Urine in Coffee Pot

A vengeful co-worker made it his practice to urinate into the office coffee pot.

Claim:   A vengeful co-worker made it his practice to urinate into the office coffee pot.

Status:   True.

Origins:   Everyone’s heard “friend-of-a-friend” stories about vengeful pizza guys masturbating onto your medium combination, sworn enemies pissing in each other’s beer and irate butchers whacking off into the ground round. We’ve long been fascinated by the idea of using bodily fluids in something ingestible as a means of revenge.

As common as these tales are, they’re often damnably hard to get to the bottom of. Here’s a documented prime example of this type of story, from 1994:

The coffee just didn’t taste right, so workers at Wire Rope of America in St. Joseph, Missouri, set up a hidden camera to find out why. What they found was a co-worker using the coffee pot as a urinal. The man, who was said to be feuding with other workers, was fired, but a company official declined to say if the dismissal was related to the coffee pot incident.

Not only was Milton Ross fired, he was also charged with assault. A videotape of his improving the coffee somehow found its way to a local TV station and was subsequently aired.

In 2005 this same scenario played out again as United States Postal Service workers in Akron, Ohio, suspected Thomas Shaheen, a 49-year-old USPS vehicle mechanic, of having poured urine into a break room coffee pot on at least two occasions in July 2005. Employees set up a video camera to catch him in the act, and on 5 August 2005 Shaheen was charged with two misdemeanor counts of adulteration of food or placing harmful objects in food and ordered to appear in Akron Municipal Court.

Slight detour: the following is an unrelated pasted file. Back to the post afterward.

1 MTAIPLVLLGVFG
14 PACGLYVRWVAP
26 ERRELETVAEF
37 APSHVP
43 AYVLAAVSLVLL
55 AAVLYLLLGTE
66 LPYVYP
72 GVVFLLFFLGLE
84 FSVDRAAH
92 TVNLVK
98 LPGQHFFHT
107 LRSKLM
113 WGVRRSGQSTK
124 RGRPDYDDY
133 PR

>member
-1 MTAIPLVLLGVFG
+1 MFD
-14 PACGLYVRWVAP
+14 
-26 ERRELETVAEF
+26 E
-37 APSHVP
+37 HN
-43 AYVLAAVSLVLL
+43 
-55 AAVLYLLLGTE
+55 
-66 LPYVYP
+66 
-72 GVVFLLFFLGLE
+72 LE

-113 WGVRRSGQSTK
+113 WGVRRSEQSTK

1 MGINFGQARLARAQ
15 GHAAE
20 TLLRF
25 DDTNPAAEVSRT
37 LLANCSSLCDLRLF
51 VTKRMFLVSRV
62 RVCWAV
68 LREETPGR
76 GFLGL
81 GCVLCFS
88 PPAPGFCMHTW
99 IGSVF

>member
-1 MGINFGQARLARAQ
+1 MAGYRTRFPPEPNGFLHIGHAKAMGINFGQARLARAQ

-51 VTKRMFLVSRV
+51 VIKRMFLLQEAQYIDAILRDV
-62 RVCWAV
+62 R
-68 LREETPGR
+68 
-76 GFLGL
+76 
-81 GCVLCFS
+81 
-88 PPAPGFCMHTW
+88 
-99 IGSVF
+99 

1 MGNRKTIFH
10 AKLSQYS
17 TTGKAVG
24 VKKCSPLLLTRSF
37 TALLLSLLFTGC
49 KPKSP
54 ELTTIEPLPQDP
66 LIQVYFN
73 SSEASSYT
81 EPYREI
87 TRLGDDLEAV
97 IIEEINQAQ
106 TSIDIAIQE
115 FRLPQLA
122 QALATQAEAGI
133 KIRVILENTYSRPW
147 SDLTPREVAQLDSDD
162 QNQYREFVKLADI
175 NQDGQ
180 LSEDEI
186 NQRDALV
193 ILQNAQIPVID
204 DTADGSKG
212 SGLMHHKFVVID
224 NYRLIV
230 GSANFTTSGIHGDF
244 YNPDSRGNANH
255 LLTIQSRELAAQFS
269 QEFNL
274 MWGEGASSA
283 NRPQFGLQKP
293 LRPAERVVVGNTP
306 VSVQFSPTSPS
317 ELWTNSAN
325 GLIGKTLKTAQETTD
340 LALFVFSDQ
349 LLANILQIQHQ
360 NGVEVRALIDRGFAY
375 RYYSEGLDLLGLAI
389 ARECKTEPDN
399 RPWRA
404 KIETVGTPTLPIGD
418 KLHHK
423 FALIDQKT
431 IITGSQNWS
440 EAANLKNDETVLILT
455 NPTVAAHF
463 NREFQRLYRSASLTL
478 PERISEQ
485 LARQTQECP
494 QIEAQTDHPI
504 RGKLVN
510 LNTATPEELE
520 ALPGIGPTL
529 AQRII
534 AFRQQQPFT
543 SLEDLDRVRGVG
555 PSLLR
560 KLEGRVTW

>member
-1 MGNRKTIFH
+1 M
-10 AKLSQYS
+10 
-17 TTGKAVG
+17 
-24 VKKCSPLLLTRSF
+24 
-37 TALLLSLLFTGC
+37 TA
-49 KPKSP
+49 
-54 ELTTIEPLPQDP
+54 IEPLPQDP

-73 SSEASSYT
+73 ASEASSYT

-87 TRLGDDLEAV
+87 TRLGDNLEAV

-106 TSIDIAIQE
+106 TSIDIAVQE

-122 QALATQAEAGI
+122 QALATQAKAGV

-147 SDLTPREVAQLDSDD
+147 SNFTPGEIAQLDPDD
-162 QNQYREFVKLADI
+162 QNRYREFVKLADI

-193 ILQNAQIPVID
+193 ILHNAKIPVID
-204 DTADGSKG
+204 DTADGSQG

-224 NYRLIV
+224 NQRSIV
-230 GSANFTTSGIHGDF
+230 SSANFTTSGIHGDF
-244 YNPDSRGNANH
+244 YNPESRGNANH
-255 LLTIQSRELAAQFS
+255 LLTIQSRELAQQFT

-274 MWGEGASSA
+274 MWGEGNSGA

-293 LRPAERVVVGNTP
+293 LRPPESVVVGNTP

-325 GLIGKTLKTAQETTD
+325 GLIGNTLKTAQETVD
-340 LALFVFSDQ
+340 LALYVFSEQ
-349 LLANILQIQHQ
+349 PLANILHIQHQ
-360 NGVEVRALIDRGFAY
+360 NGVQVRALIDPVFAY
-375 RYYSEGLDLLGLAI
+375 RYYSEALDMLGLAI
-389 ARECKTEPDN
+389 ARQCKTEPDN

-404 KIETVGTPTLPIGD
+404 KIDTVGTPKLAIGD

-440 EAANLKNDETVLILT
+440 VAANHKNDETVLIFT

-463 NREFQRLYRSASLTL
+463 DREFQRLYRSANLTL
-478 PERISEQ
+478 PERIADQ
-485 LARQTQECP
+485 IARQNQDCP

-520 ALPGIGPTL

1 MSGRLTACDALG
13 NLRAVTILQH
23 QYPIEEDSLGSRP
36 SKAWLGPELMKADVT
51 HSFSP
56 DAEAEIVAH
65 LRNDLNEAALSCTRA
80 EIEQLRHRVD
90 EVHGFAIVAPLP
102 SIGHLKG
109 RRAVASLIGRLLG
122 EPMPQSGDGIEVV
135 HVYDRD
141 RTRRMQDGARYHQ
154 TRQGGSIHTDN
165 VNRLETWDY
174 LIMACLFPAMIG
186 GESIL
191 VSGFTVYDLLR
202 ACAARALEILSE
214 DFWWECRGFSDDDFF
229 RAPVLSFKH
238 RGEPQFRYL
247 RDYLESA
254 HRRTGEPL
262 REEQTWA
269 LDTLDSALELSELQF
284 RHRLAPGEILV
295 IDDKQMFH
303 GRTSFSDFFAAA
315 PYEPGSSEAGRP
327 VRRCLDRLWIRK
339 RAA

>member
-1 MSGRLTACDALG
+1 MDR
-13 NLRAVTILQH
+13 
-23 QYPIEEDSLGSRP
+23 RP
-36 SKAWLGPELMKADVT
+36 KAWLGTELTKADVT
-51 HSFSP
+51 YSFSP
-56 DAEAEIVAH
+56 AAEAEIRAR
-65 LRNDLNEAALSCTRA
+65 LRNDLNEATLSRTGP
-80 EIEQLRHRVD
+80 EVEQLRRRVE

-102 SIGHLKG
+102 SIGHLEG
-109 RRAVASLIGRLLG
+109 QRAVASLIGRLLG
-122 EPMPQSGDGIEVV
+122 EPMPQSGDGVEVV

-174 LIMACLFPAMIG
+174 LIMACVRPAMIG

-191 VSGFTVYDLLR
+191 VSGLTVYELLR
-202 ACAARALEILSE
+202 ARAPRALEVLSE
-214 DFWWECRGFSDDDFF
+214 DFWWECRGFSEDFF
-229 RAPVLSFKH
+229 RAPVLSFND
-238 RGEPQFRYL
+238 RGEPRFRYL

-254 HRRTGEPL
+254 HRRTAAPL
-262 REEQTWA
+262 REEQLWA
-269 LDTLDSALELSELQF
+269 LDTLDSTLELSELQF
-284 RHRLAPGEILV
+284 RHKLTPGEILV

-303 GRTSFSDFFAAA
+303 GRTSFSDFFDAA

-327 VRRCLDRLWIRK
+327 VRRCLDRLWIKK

Barbara “pissed off” Mikkelson

Last updated:   25 August 2005


  Sources Sources:

    Creamer, Anita.   “Brewing Up a Twisted Revenge.”

    Sacramento Bee.   30 July 1994   (p. SC1).

    Associated Press.   “Postal Worker Charged in Coffee Urine Case.”

    The Washington Post.   25 August 2005.

    The [Memphis] Commercial Appeal.   “This Workplace No Kaffeeklatsch.”

    26 July 1994   (p. A2).

    The Toronto Star.   “Workers Got a Little Extra in Their Coffee.”

    26 July 1994   (p. A14).

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